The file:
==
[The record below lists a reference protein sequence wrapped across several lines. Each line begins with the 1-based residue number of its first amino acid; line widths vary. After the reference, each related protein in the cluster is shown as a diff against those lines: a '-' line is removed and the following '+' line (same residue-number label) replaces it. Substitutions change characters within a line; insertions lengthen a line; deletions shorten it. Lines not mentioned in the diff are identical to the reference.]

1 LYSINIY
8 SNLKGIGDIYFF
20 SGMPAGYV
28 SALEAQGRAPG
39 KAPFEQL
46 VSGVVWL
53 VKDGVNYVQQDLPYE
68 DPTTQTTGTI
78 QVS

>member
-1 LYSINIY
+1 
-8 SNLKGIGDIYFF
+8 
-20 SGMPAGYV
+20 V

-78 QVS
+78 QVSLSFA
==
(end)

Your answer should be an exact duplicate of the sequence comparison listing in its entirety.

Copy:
[The record below lists a reference protein sequence wrapped across several lines. Each line begins with the 1-based residue number of its first amino acid; line widths vary. After the reference, each related protein in the cluster is shown as a diff against those lines: a '-' line is removed and the following '+' line (same residue-number label) replaces it. Substitutions change characters within a line; insertions lengthen a line; deletions shorten it. Lines not mentioned in the diff are identical to the reference.]

1 LYSINIY
8 SNLKGIGDIYFF
20 SGMPAGYV
28 SALEAQGRAPG
39 KAPFEQL
46 VSGVVWL
53 VKDGVNYVQQDLPYE
68 DPTTQTTGTI
78 QVS

>member
-1 LYSINIY
+1 
-8 SNLKGIGDIYFF
+8 
-20 SGMPAGYV
+20 V

-78 QVS
+78 QVSLSFA